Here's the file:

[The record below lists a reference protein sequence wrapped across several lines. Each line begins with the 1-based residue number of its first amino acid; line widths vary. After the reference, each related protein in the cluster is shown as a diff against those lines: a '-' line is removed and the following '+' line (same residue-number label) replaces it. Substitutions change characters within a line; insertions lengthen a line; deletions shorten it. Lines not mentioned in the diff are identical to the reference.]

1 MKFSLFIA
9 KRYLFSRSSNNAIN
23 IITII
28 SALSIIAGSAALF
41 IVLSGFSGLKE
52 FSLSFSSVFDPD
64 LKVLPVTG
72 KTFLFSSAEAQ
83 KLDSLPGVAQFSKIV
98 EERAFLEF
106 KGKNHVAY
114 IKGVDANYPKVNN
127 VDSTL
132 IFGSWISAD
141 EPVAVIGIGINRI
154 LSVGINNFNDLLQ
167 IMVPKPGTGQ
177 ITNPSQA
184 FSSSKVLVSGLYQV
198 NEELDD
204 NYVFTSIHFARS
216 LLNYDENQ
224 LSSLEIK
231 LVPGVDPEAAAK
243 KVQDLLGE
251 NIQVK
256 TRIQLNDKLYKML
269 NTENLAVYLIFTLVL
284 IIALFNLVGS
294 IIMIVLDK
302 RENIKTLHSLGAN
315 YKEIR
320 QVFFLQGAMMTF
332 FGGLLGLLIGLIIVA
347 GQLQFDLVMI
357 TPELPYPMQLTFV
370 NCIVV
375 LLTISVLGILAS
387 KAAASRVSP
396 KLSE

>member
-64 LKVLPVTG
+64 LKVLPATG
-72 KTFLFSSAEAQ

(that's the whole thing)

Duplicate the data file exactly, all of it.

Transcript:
[The record below lists a reference protein sequence wrapped across several lines. Each line begins with the 1-based residue number of its first amino acid; line widths vary. After the reference, each related protein in the cluster is shown as a diff against those lines: a '-' line is removed and the following '+' line (same residue-number label) replaces it. Substitutions change characters within a line; insertions lengthen a line; deletions shorten it. Lines not mentioned in the diff are identical to the reference.]

1 MKFSLFIA
9 KRYLFSRSSNNAIN
23 IITII
28 SALSIIAGSAALF
41 IVLSGFSGLKE
52 FSLSFSSVFDPD
64 LKVLPVTG
72 KTFLFSSAEAQ
83 KLDSLPGVAQFSKIV
98 EERAFLEF
106 KGKNHVAY
114 IKGVDANYPKVNN
127 VDSTL
132 IFGSWISAD
141 EPVAVIGIGINRI
154 LSVGINNFNDLLQ
167 IMVPKPGTGQ
177 ITNPSQA
184 FSSSKVLVSGLYQV
198 NEELDD
204 NYVFTSIHFARS
216 LLNYDENQ
224 LSSLEIK
231 LVPGVDPEAAAK
243 KVQDLLGE
251 NIQVK
256 TRIQLNDKLYKML
269 NTENLAVYLIFTLVL
284 IIALFNLVGS
294 IIMIVLDK
302 RENIKTLHSLGAN
315 YKEIR
320 QVFFLQGAMMTF
332 FGGLLGLLIGLIIVA
347 GQLQFDLVMI
357 TPELPYPMQLTFV
370 NCIVV
375 LLTISVLGILAS
387 KAAASRVSP
396 KLSE

>member
-64 LKVLPVTG
+64 LKVLPATG
-72 KTFLFSSAEAQ